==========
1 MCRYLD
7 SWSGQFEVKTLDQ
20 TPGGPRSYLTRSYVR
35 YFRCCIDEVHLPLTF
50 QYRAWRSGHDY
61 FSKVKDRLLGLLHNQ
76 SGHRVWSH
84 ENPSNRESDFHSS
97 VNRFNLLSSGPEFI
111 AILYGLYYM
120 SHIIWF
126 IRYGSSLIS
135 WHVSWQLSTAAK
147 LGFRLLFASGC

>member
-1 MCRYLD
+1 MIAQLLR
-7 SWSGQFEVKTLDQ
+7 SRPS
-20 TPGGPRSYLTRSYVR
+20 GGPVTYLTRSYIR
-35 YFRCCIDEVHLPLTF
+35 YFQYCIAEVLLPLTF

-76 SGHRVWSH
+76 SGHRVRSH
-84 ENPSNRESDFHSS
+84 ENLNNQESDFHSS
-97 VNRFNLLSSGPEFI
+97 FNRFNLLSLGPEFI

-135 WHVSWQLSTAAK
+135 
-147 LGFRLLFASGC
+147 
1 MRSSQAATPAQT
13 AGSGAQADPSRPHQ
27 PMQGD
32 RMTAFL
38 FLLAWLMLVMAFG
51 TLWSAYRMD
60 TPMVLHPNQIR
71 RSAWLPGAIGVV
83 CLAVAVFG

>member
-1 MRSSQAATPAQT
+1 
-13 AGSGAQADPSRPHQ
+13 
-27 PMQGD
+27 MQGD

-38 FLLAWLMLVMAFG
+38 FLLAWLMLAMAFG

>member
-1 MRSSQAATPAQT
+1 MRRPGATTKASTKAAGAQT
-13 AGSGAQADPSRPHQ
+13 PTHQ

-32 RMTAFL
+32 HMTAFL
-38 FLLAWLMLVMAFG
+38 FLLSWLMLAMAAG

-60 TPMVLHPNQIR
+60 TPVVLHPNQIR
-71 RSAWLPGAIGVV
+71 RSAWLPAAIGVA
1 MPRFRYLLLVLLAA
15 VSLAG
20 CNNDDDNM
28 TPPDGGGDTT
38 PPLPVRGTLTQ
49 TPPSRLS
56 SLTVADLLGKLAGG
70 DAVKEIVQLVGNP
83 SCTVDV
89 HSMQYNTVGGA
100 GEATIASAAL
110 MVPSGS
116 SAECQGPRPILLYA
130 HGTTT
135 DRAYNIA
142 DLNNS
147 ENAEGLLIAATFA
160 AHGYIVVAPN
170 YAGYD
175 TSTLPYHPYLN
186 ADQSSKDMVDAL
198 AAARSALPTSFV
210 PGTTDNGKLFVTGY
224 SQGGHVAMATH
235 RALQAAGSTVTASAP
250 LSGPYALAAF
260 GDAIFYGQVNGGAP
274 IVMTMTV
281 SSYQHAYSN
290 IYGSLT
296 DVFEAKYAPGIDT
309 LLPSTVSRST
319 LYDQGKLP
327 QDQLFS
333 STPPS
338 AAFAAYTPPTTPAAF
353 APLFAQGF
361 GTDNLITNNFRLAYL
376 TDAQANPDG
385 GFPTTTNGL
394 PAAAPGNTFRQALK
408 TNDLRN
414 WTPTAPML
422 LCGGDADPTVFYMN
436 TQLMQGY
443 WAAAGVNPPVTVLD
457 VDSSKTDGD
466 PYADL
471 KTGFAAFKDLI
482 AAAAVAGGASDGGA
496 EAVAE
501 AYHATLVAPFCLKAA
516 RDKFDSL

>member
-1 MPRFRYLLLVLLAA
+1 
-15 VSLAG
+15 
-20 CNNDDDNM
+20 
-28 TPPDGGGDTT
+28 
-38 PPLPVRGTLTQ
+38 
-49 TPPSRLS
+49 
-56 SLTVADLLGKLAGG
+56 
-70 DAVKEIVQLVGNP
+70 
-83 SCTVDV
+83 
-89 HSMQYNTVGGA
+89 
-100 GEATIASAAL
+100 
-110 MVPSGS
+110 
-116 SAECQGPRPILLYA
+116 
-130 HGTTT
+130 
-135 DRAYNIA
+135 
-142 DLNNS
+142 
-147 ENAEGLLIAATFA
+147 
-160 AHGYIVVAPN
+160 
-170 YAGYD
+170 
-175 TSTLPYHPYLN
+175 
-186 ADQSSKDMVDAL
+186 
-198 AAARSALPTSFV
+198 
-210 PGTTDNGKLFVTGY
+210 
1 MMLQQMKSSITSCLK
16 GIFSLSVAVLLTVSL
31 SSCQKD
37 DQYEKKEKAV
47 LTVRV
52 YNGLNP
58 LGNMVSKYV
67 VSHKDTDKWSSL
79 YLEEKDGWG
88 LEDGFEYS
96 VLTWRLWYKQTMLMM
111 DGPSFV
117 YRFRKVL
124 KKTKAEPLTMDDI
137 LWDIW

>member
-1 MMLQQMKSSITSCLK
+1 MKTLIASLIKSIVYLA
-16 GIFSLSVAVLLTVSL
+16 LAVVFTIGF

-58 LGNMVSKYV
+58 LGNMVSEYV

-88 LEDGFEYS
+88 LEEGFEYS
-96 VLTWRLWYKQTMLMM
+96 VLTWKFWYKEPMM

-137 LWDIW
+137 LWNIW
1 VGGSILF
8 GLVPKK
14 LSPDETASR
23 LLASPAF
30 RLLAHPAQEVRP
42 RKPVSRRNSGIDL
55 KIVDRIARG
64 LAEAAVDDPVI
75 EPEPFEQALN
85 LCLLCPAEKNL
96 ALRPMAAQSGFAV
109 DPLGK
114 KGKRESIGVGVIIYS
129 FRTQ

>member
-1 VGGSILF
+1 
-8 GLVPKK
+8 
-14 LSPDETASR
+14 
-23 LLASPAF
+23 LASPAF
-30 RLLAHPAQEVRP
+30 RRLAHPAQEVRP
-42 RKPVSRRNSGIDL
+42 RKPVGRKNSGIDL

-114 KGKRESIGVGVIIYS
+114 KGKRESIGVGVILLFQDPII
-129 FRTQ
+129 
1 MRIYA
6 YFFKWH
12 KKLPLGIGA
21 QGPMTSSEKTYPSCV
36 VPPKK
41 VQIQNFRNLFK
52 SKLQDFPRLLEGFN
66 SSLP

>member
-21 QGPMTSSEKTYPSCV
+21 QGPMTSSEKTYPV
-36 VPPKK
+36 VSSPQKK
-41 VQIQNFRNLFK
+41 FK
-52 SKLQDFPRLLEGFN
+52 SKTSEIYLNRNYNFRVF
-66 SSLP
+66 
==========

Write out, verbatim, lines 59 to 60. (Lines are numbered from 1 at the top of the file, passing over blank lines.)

-38 FLLAWLMLVMAFG
+38 FLLSWLMLAMAAG